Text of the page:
On Wednesday, New York’s health department closed a historical pub after receiving complaints about rat and other vermin activity from customers.
As of this week, one of the oldest establishments in Manhattan has been closed due to numerous health violations. McSorley’s Old Ale House, located on East 7th Street, is or rather was, one the city’s greatest tourist traps, operating around the clock since 1854.
According to several publications which covered the story, one of the reasons why the local health authorities were forced to take action against the historical pub’s owners is the pub’s mascot – a cat named Minnie the Second.
Back in 2010, a woman allegedly sued the locale after the pub’s mascot attacked her. However, even though the woman mounted quite a case against the 162-year old historic pub, the owners were more than reluctant to give up on their purring patron.
Still a year later, the city of New York passed down a law that forbid restaurants and diners to own a cat. Despite this newly-passed law, Minnie continued to entertain the historical pub’s guests.
As for the vermin issue, it would seem that the old Ale House isn’t the only one affected. According to the health authorities, the whole East Village area has vermin and rat issues. One possible explanation for this unusual spike in vermin activity, the health department explained, is the amount of construction taking place in the area.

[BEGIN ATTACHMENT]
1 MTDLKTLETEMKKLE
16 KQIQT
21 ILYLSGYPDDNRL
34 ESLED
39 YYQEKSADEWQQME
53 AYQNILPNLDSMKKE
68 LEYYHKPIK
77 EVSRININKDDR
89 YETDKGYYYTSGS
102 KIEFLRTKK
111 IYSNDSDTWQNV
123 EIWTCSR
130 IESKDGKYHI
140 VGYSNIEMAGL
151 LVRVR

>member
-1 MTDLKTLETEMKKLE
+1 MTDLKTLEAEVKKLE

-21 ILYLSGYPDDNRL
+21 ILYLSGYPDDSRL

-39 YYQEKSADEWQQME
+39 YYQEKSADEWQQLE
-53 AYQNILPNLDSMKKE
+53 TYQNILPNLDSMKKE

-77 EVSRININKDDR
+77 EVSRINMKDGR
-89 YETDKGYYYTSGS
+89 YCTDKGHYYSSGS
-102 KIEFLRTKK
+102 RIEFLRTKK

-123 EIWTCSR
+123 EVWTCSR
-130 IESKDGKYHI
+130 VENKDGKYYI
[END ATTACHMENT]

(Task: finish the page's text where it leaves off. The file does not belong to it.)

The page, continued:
Whatever the case maybe, it would seem that the pub’s guests will have to wait a while before they can cross the threshold of the famous historical pub. However, there’s also some good news.
In an interview with a local publication, a representative of New York’s Health Department declared that the decision is not immovable. Moreover, after all the issues are corrected, the representative added, the pub’s owner can request a re-opening inspection. The pub owner did not make any comments, so far.
The historic pub, which has been established in the 19th century currently houses various memorabilia, which goes all the way back to the beginning of the 20th century. The patrons who visit the establishment can see Houdini’s handcuffs, hanging from the bar’s rail, or the wishbones left behind the lads before going off to the Great War.
Image source: Wikipedia
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